This legislation comes from the same party who has been calling to defund the police. Members of this very body have called to defund our police officers and our police departments. I have to ask my colleagues how they think that would help?
Defunding the police won’t solve any problems and only poses an extraordinary risk to our citizens who depend on society’s most basic governmental service of protecting life and property. This is nothing more than an outburst of political emotion and a willingness to take advantage of civil unrest.
And civil unrest – this civil unrest – is not constructive, it is anarchy. It also does not take into account the hundreds of thousands of good police officers risking everything to keep us safe. Officers Julian Keen, Jr. from my State of Florida. Unfortunately, you’ll never hear about the tragic death of this black officer in the mainstream media. It doesn’t fit the left’s narrative so they will ignore it. However, in Florida we will never forget Officer Keen, who was laid to rest this week, and the positive influence he had on our community. And after the criminal who killed him found out that he was a police officer in plain clothes, pulled out a gun and killed him.
So, it begs the question: who is really responsible for the flaws in law enforcement protocols?
All of these departments with all of these problems and issues are all run by Democratic commissions, and Democratic city councils. This is not a federal issue, this is a Minneapolis police issue or an Atlanta police issue, or a Ferguson issue, or a Chicago issue, where just this past weekend, they had one of the most violent weekends over Father’s day weekend. This is an issue with democratic leadership in these cities who have failed to keep up with standards training and protocol, some of these departments have training standards dating back to the 80s. Why, you ask?Because their democratic leadership has failed to make necessary reforms in their departments. And now it’s the federal government’s role to ‘police’ local police departments run by a Democratic city council or commission? Will those commissions and leaders ever be held accountable?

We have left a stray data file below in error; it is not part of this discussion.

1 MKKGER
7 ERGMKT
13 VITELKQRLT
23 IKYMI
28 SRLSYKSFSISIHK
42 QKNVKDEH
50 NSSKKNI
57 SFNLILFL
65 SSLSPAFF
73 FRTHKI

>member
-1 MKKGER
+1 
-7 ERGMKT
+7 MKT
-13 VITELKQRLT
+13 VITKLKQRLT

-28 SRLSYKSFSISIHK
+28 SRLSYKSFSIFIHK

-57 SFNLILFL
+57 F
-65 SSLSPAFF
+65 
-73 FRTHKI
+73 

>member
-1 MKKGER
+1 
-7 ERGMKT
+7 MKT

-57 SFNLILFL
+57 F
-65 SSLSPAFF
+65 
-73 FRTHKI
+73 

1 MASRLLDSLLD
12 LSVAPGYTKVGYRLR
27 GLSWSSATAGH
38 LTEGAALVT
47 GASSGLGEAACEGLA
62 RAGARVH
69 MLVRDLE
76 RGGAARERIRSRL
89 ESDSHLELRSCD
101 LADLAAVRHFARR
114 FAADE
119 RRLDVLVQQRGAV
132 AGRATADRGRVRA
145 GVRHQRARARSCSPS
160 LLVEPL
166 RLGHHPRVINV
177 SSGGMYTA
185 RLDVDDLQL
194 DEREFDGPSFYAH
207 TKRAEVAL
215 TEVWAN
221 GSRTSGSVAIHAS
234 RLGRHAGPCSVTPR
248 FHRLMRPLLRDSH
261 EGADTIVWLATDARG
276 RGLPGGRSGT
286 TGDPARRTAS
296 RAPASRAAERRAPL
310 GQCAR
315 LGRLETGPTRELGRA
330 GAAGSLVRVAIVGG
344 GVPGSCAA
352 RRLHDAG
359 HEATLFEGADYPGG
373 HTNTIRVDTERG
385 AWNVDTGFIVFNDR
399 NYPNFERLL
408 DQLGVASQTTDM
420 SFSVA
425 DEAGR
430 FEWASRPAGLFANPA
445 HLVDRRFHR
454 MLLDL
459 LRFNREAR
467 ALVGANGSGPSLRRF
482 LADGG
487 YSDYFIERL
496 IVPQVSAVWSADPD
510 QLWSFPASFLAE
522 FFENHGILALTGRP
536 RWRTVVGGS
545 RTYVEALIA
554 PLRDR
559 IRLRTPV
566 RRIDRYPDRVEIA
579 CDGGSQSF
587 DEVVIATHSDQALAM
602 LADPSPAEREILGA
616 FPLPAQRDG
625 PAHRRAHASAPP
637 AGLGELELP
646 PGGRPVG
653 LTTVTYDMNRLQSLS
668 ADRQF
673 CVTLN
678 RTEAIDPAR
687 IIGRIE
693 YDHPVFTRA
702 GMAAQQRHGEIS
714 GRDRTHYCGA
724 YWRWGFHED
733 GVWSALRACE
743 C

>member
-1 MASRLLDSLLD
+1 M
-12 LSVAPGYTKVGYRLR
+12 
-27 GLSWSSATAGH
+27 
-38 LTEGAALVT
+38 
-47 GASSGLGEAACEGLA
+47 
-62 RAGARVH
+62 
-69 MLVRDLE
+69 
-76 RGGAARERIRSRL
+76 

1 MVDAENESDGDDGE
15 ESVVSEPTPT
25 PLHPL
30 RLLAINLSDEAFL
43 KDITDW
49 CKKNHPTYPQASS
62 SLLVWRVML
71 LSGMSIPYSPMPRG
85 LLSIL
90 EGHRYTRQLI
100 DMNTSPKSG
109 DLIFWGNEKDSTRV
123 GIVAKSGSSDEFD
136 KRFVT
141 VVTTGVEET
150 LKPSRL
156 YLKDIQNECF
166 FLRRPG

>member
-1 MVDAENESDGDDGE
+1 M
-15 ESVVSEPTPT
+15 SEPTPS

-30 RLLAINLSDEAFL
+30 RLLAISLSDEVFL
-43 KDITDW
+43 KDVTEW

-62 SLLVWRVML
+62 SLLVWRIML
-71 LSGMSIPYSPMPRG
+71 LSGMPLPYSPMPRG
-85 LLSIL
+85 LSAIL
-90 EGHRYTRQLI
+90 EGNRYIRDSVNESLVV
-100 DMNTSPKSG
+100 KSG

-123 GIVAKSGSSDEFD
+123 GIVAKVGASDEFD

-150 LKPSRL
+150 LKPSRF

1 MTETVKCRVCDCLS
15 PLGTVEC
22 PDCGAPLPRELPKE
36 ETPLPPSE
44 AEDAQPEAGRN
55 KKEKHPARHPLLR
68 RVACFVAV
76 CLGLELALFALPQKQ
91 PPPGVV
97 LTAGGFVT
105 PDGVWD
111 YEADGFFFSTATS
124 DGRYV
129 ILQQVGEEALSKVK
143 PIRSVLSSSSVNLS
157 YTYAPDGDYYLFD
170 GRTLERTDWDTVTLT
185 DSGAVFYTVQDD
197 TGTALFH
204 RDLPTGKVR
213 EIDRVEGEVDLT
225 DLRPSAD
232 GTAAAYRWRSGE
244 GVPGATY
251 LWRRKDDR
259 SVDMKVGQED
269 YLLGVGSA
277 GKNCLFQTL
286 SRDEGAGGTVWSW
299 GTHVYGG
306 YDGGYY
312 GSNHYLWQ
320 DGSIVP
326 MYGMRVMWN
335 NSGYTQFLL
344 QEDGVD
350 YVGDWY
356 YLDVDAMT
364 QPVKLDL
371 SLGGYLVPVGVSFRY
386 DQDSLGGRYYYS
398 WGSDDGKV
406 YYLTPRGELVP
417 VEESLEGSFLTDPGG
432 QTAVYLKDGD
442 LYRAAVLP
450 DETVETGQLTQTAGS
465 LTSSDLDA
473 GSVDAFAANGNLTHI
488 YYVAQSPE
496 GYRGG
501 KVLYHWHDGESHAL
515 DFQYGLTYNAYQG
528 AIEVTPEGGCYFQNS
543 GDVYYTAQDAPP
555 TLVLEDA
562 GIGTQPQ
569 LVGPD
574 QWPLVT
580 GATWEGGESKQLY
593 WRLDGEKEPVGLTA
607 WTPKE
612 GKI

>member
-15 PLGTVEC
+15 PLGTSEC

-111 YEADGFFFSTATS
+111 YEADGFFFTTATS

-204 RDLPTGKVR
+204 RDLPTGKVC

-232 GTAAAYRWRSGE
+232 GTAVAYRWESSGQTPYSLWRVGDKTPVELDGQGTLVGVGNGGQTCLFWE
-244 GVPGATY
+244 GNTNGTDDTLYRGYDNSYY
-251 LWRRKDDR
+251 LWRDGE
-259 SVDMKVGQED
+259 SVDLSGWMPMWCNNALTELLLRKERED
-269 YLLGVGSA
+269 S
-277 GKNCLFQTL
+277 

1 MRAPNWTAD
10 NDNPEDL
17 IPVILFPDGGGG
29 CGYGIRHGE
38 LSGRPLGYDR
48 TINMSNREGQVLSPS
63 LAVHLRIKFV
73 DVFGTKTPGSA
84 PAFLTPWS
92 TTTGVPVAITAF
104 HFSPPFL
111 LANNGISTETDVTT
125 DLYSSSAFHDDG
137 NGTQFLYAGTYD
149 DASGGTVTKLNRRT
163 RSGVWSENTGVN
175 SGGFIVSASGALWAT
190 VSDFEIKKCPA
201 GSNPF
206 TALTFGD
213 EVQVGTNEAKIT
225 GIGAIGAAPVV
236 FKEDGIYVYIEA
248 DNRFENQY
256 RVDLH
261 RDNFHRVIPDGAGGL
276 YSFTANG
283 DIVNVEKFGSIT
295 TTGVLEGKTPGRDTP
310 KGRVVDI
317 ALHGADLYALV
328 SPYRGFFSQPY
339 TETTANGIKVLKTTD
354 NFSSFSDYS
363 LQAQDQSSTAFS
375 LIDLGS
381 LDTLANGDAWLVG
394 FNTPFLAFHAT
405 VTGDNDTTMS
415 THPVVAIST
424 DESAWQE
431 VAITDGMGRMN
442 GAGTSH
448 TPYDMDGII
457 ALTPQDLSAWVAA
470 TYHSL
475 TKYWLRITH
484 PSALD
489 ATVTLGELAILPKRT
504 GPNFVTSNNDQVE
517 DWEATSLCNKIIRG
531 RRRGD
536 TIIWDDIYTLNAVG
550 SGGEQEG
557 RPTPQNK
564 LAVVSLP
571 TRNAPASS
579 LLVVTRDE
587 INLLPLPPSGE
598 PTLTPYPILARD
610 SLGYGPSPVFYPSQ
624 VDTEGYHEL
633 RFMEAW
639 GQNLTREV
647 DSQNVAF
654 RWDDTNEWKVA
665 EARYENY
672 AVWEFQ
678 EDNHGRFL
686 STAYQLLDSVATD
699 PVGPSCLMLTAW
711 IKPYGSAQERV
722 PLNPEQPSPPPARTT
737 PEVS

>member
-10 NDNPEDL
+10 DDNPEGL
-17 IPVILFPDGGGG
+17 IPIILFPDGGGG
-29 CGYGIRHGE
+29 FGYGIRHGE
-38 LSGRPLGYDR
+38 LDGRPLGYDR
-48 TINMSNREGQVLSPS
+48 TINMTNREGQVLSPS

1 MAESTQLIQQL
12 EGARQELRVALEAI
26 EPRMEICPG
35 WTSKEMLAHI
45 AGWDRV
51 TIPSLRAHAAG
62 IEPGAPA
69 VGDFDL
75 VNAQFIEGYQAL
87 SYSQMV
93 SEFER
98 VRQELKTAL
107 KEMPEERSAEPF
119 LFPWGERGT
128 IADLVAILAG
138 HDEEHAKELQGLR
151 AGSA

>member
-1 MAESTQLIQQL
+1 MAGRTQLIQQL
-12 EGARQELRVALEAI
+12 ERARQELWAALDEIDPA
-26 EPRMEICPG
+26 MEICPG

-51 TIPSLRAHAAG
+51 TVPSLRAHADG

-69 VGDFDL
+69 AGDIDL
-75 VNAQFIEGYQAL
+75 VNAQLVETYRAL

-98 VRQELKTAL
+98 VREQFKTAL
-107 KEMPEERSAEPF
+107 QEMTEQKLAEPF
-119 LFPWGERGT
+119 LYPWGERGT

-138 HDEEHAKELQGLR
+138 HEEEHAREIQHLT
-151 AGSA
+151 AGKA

Everyone in this chamber wants justice for George Floyd and his family. And they will get that, in a court of law, where justice belongs. If the Democratic majority truly wants to reform our police departments and If they truly want to fix the problems, then the focus should be on the agencies with the problems and their leadership. Not passing a progressive messaging bill in an election year that you know has no chance at becoming law.
This legislation doesn’t get justice for anyone. Instead, it fails to address the real underlying problems while attempting to vilify our law enforcement officers. It won’t go anywhere in the Senate and it certainly won’t go to the President’s desk. So, let’s call it what it is: a political messaging bill. The longer we spend on this, the more time we waste in working on tangible solutions. Time to put politics aside and work on real solutions where the problems actually are located.
And I yield back.”
Liberty lives in light
© 2020 by David Silverberg